Dutch national police/YouTube
Four people were formally accused of being behind the attack in June 2019 — the first time that anyone was formally named in connection with the deaths.
The JIT named Russian nationals Igor Girkin, Sergey Dubinskiy, and Oleg Pulatov as well as Ukrainian national Leonid Kharchenko, who the investigators said all worked for the Donetsk People’s Republic’s military intelligence agency.
The three Russians formally worked for Russia’s military intelligence agency, the GRU, investigators said.
The JIT intends to try the four suspects in The Netherlands in March 2020 on murder charges — though the men have not yet been apprehended. Russia maintains that the investigation is baseless and that the accusations "discredit Russia in the eyes of the international community."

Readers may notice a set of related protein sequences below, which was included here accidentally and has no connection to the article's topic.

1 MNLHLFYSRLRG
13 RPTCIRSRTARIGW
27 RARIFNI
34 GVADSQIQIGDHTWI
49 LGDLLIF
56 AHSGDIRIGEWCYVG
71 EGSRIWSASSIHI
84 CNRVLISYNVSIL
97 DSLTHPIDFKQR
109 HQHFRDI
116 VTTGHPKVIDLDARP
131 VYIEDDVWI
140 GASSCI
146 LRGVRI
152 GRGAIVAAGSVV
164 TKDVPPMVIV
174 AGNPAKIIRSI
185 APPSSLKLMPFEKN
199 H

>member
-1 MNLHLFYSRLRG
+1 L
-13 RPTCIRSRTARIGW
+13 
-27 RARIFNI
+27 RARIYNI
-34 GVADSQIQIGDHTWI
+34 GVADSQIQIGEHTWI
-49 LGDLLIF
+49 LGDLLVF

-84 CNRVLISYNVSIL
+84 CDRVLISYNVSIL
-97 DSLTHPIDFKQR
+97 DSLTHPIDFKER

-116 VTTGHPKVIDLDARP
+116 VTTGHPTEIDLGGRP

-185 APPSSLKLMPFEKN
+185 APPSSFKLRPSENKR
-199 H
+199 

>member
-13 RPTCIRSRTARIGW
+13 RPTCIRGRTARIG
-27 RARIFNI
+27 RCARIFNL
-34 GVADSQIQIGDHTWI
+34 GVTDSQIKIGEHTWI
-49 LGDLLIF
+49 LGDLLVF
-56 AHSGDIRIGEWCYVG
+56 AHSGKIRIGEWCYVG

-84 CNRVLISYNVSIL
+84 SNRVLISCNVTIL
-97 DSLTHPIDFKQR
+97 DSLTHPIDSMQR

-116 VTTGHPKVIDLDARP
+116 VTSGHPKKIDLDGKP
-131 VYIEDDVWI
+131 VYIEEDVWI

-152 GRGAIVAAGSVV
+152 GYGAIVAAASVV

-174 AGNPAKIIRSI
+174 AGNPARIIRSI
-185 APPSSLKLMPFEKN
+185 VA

And while Russia will seek to distance itself from the suspects, Malaysia condemned the charges against the men, saying there was no "proof."
Its prime minister said that the investigation had become a "political issue" where people are accusing Russia, and said it wants "proof of guilt."
As the trial date approaches, families will wait anxiously to see if they get more of the answers and closure they are looking for.
- Five years on from the MH17 crash, the Australian and Dutch governments are still investigating Russia as victims’ families search for answers
- A crew of pilots and former astronauts broke a world record after flying 25,000 miles around the globe in 46 hours
- ‘Literally bodies on the ceiling of the plane’: Passengers describe extreme turbulence on Air Canada flight that sent 30 people to the hospital